A regular day on the job forever changed the life of Keith Miner. On May 8th, 2000, Miner was pulled into a wood-chipper due to the mistake of a co-worker. The wood-chipper was able to get a hold of Miner's right arm and he lost his hand as the result. Four days in the hospital and two surgeries later, 19-year old Miner had to learn how to live life with one hand.
Miner eventually decided to not let his injury control his life and got back into sports. The persistence of a friend got him into Brazilian Jiu-Jitsu and Mixed Martial Arts (MMA). He went on to be the first MMA fighter with one hand.
Miner's no quit attitude makes him a perfect fit as a Kill Cliff Warrior. He gave us more details on his story and the route he took to becoming an MMA fighter. Miner detailed his journey during our interview with him.
KC: What all do you remember about your accident? Take me through that situation.
KM: It happened in May of 2000. I remember every bit of it. I was just in the right place at the wrong time. Someone made a mistake and I got pulled into the wood chipper. I had grown up around the machine and respected it. I know the power of the machine. It was just a mistake.
I was feeding the machine on a decline. The driver of the truck moved the truck backward and I moved forward and got pulled in. It had my right hand and flipped me around. It got up to my shoulder and finally, a coworker hit the reverse button and released me.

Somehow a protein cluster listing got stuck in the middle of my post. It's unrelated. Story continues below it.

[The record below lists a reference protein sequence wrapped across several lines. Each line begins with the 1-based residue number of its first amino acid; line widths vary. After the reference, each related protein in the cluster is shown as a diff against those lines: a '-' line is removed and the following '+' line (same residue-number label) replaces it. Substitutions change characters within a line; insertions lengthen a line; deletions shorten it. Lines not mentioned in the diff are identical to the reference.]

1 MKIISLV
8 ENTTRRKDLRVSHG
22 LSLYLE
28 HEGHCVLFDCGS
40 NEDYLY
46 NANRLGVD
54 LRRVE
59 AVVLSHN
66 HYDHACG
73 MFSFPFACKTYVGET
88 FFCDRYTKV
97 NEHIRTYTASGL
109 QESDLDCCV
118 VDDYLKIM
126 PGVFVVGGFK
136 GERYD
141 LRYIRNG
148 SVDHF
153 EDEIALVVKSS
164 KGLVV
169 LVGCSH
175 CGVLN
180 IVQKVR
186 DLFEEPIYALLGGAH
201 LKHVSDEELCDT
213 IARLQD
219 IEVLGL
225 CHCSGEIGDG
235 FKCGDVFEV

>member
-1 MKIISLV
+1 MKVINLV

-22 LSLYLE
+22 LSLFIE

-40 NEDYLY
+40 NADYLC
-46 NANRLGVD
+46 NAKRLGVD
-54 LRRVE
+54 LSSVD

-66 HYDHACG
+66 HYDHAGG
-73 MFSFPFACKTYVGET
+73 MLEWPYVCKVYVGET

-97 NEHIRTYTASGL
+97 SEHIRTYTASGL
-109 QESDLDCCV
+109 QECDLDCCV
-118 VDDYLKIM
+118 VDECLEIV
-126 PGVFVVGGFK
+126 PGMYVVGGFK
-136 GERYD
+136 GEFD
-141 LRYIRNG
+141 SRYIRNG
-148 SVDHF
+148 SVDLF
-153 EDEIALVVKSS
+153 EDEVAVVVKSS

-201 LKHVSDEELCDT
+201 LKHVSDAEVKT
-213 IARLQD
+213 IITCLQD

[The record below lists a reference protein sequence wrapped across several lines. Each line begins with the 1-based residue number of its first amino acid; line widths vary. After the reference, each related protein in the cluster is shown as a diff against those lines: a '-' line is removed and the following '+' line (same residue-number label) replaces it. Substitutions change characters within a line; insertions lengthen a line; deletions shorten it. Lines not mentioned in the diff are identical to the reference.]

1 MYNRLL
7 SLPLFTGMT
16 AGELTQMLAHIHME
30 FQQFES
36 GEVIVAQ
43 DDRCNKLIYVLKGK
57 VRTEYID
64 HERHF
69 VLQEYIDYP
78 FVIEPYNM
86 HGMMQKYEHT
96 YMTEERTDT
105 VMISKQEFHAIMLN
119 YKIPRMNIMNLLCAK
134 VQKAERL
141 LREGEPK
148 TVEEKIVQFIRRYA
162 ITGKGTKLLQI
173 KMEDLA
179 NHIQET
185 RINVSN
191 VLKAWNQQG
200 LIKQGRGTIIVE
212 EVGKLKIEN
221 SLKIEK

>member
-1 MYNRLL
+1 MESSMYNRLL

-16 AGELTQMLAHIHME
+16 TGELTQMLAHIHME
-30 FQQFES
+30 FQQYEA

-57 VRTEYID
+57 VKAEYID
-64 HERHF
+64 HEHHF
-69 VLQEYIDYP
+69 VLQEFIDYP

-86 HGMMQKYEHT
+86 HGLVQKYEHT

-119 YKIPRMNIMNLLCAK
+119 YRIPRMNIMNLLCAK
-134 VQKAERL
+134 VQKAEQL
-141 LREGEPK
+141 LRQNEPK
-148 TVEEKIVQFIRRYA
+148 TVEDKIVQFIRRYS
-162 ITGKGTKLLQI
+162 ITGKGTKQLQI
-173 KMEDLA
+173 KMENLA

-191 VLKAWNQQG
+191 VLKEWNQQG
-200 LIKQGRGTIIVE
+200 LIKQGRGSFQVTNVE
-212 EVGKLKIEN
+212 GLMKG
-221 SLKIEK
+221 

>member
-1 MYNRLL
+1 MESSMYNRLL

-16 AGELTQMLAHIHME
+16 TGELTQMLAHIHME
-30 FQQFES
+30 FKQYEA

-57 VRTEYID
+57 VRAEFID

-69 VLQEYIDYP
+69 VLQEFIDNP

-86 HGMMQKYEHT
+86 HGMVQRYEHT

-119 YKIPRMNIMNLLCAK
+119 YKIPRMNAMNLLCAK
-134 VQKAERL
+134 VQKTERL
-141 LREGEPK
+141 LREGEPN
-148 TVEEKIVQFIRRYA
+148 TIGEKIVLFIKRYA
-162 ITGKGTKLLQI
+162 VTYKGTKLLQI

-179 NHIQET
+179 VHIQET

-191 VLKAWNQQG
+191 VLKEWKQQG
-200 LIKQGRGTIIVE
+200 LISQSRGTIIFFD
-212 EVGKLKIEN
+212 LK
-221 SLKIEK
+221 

I wanted to sit down but something inside me was telling me to stay up. I was in the hospital for four days and had two surgeries.
KC: Have you been in contact with the person responsible for that accident since it happened? How is your relationship with them?
KM: I reached out to him after the accident. He was a veteran on the job with 29 years of experience. He took it hard. My parents were madder at him than I was.
I knew there was no malicious intent. I knew him and knew it was simply an accident. It changed both of our lives. We’ve had small talks since then, but he couldn’t look me in the face.
KC: What was your mindset after getting out of the hospital and adapting to losing your hand?
KM: It was tough. I was right-handed and that’s the one I lost. I was sort of a wild, punk 19-year old kid. It stopped me in my tracks and humbled me. I was a good athlete and now I was having to relearn how to tie my shoes and cut my food.
It was more than humbling and there were times I didn’t want to do it. I weighed on quitting, but I am super glad I didn’t. It was tough for the first year or so. Meeting my wife slowly helped my life come together. Not sure where I would be if that didn’t happen.
KC: Was there anything motivating you to get back into sports?
KM: I gave up all my sports up for basketball before my accident. It was my sport and I was a competitive person. I want to beat you in a jiu-jitsu fight just as much as I want to beat you in chess. There’s just a competitiveness in me that kept me going when I did pick sports back up. I didn’t really start playing again until six years after the accident. I wanted to prove to myself that I could do this and come back from this. I was playing sports like basketball, flag football, and baseball. What motivated me was going to a park or gym and seeing someone better than me. Seeing that gave me a fire to get better than that person. Eventually, it led me to fight Brazilian Jiu-Jitsu.